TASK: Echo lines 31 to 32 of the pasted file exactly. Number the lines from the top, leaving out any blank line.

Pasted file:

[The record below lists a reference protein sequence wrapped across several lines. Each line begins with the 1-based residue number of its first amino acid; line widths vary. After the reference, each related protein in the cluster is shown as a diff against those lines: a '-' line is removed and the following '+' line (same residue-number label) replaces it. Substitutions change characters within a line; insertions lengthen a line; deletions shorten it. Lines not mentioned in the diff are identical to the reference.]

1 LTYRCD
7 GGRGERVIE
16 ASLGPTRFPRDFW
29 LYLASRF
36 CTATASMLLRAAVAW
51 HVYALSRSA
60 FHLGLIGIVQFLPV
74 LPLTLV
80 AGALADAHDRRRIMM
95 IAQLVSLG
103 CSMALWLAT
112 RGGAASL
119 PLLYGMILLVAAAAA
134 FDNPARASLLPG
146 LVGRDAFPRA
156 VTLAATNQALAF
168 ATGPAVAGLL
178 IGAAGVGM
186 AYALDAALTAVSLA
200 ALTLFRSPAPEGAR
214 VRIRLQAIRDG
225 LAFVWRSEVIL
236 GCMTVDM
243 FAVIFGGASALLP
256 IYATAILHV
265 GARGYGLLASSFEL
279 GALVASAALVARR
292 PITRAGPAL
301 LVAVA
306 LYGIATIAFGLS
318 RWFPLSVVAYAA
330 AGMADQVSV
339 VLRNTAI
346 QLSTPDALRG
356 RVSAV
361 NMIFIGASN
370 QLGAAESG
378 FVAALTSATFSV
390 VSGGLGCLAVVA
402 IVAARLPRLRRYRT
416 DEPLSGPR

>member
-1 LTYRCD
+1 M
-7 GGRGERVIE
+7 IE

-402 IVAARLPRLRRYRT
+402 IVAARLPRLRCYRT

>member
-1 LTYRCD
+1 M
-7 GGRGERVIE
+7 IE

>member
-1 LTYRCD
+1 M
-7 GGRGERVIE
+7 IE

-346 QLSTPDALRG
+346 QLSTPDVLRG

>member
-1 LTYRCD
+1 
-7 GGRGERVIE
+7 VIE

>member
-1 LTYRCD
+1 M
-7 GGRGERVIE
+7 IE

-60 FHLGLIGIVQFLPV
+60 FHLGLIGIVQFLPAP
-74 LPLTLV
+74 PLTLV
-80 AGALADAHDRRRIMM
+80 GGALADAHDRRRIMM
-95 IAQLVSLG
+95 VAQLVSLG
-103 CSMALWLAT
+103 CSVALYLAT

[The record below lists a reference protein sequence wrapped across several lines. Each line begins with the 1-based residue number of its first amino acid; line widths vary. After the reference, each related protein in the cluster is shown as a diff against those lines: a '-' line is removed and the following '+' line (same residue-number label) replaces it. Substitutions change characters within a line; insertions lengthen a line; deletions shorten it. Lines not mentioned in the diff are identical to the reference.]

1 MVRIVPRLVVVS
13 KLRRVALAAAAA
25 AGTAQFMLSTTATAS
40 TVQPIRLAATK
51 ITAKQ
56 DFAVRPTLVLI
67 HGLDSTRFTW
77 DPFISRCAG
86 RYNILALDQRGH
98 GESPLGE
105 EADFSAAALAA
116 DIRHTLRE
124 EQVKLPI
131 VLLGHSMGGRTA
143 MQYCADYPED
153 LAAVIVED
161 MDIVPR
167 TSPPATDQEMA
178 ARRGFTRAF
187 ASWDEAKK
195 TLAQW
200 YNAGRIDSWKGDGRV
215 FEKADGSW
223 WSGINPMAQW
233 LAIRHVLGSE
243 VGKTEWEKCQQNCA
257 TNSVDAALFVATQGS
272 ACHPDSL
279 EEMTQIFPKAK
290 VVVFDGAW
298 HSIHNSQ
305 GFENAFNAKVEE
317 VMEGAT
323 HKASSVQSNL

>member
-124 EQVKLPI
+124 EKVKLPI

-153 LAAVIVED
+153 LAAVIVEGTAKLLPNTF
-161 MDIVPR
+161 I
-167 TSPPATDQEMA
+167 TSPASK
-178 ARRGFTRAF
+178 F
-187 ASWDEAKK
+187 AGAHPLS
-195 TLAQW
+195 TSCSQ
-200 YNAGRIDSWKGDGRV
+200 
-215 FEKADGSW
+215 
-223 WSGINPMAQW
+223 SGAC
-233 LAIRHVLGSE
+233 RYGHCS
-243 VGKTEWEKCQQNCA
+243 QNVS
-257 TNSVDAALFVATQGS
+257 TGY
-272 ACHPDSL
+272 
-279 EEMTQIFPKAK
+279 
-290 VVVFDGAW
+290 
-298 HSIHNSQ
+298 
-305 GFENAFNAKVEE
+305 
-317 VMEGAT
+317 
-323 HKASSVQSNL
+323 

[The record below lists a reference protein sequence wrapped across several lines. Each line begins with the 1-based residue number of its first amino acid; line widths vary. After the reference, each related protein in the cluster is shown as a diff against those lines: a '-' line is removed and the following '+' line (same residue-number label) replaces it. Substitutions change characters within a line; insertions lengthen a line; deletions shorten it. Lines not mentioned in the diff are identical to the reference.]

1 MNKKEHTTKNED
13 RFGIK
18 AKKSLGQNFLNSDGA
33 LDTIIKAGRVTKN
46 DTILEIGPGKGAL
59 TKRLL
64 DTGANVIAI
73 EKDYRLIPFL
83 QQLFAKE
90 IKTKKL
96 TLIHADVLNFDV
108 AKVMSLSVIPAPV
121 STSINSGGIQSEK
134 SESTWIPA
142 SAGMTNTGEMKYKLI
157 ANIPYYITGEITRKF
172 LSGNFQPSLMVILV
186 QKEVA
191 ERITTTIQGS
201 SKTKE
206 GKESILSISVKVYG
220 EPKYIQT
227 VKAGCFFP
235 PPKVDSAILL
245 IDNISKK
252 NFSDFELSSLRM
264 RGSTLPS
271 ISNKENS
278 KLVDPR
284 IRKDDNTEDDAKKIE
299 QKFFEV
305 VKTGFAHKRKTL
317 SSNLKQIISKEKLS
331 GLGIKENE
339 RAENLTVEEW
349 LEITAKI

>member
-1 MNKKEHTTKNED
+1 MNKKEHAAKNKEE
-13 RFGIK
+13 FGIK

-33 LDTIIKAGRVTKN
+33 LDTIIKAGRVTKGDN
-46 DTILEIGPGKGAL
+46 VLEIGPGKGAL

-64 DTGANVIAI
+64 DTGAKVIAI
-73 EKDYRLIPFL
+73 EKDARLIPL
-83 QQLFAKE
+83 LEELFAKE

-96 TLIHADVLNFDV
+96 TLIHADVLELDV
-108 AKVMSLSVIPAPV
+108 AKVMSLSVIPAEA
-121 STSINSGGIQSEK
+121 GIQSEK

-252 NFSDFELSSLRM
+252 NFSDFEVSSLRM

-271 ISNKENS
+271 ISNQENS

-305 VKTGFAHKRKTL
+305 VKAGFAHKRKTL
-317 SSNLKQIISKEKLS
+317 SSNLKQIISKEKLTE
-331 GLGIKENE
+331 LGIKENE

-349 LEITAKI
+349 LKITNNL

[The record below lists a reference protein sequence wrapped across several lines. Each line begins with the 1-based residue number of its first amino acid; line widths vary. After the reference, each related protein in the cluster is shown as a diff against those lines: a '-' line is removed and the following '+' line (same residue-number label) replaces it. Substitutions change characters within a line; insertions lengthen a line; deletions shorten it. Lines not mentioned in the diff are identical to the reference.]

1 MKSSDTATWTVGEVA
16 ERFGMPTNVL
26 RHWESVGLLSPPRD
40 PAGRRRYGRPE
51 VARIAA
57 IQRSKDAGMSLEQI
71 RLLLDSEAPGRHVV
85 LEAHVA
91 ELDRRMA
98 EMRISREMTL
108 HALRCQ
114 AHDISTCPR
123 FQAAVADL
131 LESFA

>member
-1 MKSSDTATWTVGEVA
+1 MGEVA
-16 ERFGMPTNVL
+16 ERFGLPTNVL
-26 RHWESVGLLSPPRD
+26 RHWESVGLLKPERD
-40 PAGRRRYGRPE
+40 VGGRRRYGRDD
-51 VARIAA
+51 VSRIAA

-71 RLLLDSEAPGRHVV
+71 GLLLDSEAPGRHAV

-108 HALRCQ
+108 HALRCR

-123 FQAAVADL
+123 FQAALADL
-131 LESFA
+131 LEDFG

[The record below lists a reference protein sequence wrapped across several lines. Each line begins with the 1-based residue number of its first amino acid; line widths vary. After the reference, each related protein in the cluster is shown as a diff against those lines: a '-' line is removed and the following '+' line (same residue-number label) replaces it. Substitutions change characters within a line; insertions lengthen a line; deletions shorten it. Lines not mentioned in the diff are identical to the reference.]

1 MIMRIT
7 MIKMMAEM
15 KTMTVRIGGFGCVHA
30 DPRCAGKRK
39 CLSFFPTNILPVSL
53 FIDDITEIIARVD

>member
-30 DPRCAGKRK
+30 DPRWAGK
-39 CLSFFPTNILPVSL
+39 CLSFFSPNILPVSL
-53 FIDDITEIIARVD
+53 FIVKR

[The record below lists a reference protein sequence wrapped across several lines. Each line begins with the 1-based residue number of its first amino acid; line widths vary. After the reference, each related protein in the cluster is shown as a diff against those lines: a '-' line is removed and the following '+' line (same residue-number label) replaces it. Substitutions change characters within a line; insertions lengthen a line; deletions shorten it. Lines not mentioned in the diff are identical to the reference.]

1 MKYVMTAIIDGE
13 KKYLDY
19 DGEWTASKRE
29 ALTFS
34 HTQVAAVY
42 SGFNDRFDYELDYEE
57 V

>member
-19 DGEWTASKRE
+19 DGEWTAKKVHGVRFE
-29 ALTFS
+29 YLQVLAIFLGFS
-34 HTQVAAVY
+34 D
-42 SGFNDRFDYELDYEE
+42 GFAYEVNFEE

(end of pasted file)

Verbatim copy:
306 LYGIATIAFGLS
318 RWFPLSVVAYAA